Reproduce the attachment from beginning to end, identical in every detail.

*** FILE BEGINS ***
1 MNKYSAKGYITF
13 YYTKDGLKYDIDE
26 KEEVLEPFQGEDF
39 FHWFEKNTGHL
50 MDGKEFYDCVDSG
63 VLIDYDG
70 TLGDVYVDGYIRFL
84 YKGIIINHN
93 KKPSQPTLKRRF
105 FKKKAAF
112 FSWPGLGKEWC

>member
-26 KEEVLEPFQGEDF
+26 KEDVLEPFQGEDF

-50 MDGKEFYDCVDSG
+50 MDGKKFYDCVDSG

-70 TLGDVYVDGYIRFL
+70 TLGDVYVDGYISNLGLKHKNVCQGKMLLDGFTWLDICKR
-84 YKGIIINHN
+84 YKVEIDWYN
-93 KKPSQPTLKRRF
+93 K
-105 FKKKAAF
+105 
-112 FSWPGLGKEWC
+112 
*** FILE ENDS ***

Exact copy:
1 MNKYSAKGYITF
13 YYTKDGLKYDIDE
26 KEEVLEPFQGEDF
39 FHWFEKNTGHL
50 MDGKEFYDCVDSG
63 VLIDYDG
70 TLGDVYVDGYIRFL
84 YKGIIINHN
93 KKPSQPTLKRRF
105 FKKKAAF
112 FSWPGLGKEWC

>member
-26 KEEVLEPFQGEDF
+26 KEDVLEPFQGEDF

-50 MDGKEFYDCVDSG
+50 MDGKKFYDCVDSG

-70 TLGDVYVDGYIRFL
+70 TLGDVYVDGYISNLGLKHKNVCQGKMLLDGFTWLDICKR
-84 YKGIIINHN
+84 YKVEIDWYN
-93 KKPSQPTLKRRF
+93 K
-105 FKKKAAF
+105 
-112 FSWPGLGKEWC
+112 